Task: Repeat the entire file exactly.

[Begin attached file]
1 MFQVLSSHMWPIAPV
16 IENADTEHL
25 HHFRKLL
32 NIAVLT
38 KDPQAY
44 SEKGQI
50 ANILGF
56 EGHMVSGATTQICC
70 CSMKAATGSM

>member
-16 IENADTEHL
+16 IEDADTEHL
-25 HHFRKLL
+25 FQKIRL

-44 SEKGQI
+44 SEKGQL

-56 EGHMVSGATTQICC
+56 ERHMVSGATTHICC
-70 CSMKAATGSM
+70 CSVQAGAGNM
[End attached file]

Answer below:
1 MFQVLSSHMWPIAPV
16 IENADTEHL
25 HHFRKLL
32 NIAVLT
38 KDPQAY
44 SEKGQI
50 ANILGF
56 EGHMVSGATTQICC
70 CSMKAATGSM

>member
-16 IENADTEHL
+16 IEDADTEHL
-25 HHFRKLL
+25 FQKIRL

-44 SEKGQI
+44 SEKGQL

-56 EGHMVSGATTQICC
+56 ERHMVSGATTHICC
-70 CSMKAATGSM
+70 CSVQAGAGNM